I tell you, that was the best value I've ever had in a theme park vacation, and I'm going to have a hard time going back to Universal without that perk. The key, though, was that the perk was unlimited. With many paid line jumping services, including the one Universal offers to non-hotel guests, you get only a limited number times to skip lines.
I'd try instead to visit the parks on a day when attendance is not that heavy, and to arrive first thing in the morning, when lines haven 't built up yet. That's a better deal than spending money on the skip pass. But If I were visiting on Fourth of July, or another busy weekend, I'd definitely consider buying one.
What's your advice for people visiting a park, including any tips on mistakes to avoid?
Arrive before the park opens and do the "biggest" roller coasters and thrill rides first. Then move to the higher capacity dark rides and shows. Get the big stuff out of the way before lunch, they you can enjoy the rest of your day, wandering around doing whatever catches your eye.
Also, parents need to manage expectations. Parents try to get "full value" from the tickets and march their kids through the park like they are Sherman headed through Georgia. Plan for a sit-down lunch, time in the afternoon back at the hotel pool or taking a nap and don't push the kids too hard during the day. Look for playgrounds (like Disney's Tom Sawyer Island) where kids can run around, too, instead of just waiting in line and line.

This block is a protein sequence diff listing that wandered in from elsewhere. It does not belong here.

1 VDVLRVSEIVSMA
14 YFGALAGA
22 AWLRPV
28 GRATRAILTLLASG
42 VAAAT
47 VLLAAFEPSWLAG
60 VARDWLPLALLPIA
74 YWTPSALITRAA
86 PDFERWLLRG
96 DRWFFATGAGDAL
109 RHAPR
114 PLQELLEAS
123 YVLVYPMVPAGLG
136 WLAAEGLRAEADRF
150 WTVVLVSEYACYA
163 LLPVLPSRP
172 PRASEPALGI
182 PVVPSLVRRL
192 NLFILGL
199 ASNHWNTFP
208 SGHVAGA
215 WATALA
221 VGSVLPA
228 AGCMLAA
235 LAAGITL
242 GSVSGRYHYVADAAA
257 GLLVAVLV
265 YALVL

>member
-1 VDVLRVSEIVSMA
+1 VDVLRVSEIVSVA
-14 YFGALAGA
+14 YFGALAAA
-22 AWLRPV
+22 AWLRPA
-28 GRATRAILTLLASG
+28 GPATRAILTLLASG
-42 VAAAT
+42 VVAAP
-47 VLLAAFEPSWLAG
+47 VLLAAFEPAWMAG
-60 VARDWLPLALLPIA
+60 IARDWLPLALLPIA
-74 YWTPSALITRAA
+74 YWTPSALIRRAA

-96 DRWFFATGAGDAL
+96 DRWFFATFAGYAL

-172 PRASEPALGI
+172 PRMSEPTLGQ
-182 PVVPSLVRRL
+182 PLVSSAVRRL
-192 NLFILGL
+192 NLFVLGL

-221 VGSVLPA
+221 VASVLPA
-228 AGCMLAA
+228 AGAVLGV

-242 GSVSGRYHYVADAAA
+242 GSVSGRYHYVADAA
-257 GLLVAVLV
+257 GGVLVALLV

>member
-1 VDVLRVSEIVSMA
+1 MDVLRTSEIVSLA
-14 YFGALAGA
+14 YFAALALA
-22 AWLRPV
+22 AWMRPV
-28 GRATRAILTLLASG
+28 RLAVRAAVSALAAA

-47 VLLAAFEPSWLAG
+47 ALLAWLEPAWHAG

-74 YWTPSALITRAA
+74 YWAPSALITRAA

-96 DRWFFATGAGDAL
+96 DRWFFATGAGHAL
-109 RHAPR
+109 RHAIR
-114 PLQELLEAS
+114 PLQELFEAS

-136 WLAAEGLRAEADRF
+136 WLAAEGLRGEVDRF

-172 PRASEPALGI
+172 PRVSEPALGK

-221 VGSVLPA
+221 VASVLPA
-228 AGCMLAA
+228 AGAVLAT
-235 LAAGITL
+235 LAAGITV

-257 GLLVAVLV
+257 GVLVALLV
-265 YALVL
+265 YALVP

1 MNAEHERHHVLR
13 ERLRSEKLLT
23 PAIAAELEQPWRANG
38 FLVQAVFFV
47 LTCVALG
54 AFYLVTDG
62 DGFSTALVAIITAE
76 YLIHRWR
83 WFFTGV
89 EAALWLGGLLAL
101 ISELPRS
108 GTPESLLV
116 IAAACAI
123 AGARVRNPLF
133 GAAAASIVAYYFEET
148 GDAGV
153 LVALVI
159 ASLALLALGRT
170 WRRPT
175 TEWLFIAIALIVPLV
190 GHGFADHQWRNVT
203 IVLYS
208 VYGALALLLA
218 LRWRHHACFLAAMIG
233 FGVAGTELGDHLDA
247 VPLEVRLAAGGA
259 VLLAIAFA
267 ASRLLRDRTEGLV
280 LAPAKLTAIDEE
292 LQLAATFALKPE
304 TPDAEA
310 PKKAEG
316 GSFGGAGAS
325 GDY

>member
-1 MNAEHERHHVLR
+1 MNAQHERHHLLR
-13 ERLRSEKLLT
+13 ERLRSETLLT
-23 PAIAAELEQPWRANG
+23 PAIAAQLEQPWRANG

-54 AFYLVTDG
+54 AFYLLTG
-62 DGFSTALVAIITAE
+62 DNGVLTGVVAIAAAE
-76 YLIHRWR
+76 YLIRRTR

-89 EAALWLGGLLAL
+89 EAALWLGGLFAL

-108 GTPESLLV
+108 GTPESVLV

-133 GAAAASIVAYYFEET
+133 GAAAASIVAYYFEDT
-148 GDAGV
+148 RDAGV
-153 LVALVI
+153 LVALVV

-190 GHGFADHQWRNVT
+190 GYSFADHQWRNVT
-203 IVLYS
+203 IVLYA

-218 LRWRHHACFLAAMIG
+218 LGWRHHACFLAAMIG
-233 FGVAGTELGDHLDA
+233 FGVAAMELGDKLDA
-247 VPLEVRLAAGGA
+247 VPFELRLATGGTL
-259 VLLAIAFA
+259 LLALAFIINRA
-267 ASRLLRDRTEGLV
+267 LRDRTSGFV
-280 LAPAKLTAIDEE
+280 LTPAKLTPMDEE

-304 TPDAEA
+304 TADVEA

What are the most popular and top-rated rides among readers of ThemeParkInsider?
The Amazing Adventure of Spider-Man at Universal's Islands of Adventure truly is a great ride. But Disney's Twilight Zone Tower of Terror won our Best Ride in America tournament earlier this year and a handful of other rides approach Spider-Man in rating popularity, including Expedition Everest and Disneyland's classic, Pirates of the Caribbean.
Disney passes are supposed to be good forever. Will there be any way to redeem Pleasure Island passes after Disney closes the park in September?
Disney will credit you the value of unused Pleasure Island tickets toward the purchase of some other Disney ticket. Bring them to any Guest Relations booth, or call Disney's guest relations number, (407) 939-6244, for details. If you have one of the Magic Your Way tickets with the Pleasure Island add-on, those still expire two weeks (I think) after first use.
What's up with Six Flags?
Six Flags' management is trying very hard to move away from its old, thrill park image. At the same time, that's what their parks were built for, so the transition is going slow. Six Flags has added Thomas the Tank Engine and Wiggles attractions at many of its parks, and continues to promote its Bugs Bunny and Warner Bros. toons, too. But those appeal more to younger kids. There's still a gap there for families with older elementary kids, that Six Flags is not yet appealing to.
From what my readers tell me, Six Flags' best park, overall and for families, is Great Adventure in New Jersey, though Magic Mountain here in LA has improved dramatically under the leadership of park president Jay Thomas. I'd pick Magic Mountain if all I wanted was coasters, too.